Editorial

Dare we begin to hope again?

Tuesday, January 29, 2019

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When prime ministers leave office, especially after prolonged tenures, what do they do with the vast experience they would have gathered during some of the most historic and momentous events in the life of their nation?

From their vantage point, they share a country's most intimate secrets, its deepest yearnings for betterment, its darkest deeds and its greatest hopes. Much of that, for obvious reasons, they cannot and must not divulge, certainly not publicly.

Leaders of countries like Jamaica have the opportunity to leave behind a legacy of greatness or lasting damage. There is no doubt in our mind that all Jamaican prime ministers have contributed immensely to the advancement and development of this country.

However, we are equally sanguine that some of them have contributed in their own way to the legacy of crime and violence that has been bequeathed to this country. It might be that they have never soiled their hands and their only crime is sheltering party toughs carrying out their dastardly deeds in the name of the party.

We are most likely never, ever going to determine who did what, and to what extent. Better that we should give thanks that we seem to be emerging out of the kind of tribal morass that gave us the political bloodletting of the past.

It is quite logical to assume that our leaders, upon demitting office, have the ability to share the wisdom they have amassed and articulate the perspective they have developed in ways they could not while in the throes of party politics and under the constraints of collective responsibility.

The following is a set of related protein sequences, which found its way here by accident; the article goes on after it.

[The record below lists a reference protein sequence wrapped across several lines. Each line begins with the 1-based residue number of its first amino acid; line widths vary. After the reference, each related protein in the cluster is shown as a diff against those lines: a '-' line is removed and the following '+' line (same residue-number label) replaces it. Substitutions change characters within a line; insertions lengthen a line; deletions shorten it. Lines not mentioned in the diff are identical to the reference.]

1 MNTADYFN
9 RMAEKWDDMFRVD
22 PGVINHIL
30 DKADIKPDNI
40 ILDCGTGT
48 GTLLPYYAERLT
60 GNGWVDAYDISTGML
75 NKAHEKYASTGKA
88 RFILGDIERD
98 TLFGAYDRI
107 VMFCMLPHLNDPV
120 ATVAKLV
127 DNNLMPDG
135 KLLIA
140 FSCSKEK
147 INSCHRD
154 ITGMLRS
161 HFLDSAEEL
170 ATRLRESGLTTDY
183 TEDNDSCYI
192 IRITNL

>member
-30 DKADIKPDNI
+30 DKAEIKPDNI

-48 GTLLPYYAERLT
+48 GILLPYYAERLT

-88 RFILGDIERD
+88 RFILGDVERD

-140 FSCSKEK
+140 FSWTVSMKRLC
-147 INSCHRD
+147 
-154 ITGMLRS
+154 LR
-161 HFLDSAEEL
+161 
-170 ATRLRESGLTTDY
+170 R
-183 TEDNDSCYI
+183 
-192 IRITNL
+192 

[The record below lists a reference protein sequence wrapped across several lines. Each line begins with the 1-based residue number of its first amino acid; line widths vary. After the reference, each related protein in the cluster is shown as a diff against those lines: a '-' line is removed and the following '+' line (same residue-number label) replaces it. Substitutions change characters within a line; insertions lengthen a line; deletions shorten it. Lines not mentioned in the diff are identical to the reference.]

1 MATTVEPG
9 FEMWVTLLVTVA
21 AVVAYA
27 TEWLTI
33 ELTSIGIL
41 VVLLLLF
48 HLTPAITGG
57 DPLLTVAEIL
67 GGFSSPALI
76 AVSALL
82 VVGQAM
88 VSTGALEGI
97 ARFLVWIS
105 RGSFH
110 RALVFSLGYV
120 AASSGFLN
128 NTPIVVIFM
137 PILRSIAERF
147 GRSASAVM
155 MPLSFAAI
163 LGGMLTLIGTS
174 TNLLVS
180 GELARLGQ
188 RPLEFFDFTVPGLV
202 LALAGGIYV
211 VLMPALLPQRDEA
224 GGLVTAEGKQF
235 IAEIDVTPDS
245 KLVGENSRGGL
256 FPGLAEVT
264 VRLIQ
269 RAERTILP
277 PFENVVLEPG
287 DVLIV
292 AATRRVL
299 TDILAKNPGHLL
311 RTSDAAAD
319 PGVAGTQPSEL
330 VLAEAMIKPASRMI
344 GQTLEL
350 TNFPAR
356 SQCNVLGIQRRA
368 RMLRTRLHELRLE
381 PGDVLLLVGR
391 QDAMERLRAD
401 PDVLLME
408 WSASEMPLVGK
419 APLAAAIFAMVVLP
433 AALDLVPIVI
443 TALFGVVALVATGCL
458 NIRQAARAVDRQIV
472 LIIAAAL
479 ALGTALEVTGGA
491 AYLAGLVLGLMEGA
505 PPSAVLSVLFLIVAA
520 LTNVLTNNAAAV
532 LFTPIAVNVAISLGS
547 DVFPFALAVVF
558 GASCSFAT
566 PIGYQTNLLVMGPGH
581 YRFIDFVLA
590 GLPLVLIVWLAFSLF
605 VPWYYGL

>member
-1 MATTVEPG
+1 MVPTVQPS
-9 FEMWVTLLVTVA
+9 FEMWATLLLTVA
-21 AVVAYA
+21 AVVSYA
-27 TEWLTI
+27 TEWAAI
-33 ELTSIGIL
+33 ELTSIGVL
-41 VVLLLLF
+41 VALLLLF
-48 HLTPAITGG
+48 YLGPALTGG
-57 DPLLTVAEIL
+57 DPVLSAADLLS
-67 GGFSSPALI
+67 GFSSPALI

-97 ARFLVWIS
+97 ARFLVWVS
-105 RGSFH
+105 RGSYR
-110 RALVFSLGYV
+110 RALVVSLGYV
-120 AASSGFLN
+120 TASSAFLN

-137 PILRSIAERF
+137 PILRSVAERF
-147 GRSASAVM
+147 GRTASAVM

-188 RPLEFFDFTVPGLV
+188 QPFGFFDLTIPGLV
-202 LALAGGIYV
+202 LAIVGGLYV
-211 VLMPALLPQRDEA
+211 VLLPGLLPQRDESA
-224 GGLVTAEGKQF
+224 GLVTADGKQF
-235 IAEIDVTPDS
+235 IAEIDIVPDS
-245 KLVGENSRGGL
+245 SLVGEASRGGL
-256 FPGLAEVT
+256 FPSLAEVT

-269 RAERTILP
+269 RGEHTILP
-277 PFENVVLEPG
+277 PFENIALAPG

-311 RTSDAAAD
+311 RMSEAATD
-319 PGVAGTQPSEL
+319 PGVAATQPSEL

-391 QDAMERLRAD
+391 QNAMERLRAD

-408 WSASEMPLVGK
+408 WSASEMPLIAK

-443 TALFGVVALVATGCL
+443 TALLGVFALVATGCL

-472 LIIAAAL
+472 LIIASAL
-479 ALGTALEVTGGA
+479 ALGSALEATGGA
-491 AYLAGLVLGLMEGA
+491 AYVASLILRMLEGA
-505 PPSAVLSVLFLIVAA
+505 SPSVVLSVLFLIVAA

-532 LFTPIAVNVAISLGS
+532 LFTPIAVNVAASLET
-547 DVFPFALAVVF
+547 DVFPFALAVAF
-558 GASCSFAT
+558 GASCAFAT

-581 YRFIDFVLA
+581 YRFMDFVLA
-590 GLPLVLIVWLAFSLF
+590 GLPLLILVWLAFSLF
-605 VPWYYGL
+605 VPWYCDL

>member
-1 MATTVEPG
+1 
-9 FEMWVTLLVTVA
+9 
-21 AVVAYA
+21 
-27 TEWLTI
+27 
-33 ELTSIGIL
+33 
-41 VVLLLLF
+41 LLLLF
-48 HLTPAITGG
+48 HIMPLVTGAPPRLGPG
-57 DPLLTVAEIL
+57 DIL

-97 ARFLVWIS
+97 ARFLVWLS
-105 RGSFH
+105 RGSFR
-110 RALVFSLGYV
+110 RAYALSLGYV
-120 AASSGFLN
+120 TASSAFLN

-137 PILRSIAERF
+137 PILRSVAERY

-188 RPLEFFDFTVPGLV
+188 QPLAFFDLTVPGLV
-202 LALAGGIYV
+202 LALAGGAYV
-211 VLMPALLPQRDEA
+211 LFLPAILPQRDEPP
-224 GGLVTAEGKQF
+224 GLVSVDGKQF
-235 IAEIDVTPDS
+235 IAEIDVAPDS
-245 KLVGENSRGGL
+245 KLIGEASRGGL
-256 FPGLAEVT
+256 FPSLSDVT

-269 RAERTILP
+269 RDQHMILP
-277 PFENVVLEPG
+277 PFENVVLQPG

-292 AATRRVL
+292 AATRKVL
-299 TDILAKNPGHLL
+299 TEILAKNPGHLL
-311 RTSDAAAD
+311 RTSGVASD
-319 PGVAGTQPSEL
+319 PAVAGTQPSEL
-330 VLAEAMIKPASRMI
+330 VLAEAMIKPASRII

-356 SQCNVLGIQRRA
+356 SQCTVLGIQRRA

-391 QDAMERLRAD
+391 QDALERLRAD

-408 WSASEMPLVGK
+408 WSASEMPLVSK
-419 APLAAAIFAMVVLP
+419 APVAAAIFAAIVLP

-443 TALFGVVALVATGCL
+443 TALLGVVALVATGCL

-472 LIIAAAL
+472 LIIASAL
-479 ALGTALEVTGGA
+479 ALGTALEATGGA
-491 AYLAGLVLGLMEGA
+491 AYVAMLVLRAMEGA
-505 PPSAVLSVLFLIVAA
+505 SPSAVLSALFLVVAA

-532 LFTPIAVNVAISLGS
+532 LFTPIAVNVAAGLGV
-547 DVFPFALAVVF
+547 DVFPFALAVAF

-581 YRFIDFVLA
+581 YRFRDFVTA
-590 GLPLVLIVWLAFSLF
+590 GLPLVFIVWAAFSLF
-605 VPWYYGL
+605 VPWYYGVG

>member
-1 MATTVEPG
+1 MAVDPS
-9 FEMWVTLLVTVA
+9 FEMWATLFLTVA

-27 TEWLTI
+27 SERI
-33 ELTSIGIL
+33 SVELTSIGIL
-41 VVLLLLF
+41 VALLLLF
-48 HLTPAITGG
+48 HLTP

We are led to this reflection because of the suggestion from former prime ministers Mr Bruce Golding and and Mr P J Patterson that the ill-fated values and attitudes programme, first floated by Mr Patterson, can, with the support of all surviving four former prime ministers, be revived to take Jamaica forward.

We agree wholeheartedly with the two gentlemen. In fact, we believe that no idea, no matter how smart, well intended and clearly in the interest of the country, will be embraced nationally if it originated with a single politician from either party.

That is why Mr Patterson's Values and Attitudes programme did not gain any traction, although no one disputed its merits. Even when he put the highly respected Mr Burchell Whiteman in charge, he failed to move the needle.

But there is real prospect in a values-based programme embraced and energised by Mrs Portia Simpson Miller, Mr Edward Seaga, Mr Golding, and Mr Patterson and the two great parties they served.

This, certainly, is one sure way they could give one final gift to the nation, whether to make up for personal failures of the past or just out of heartfelt patriotism to help as their “last contribution to the national effort”, to use their own words.

We are in complete agreement that their combined vision would promote attitudinal change, social renewal across Jamaica, and extend guidance to parliamentarians on lessons learnt and the way forward for Jamaica.

Dare we begin to hope again?


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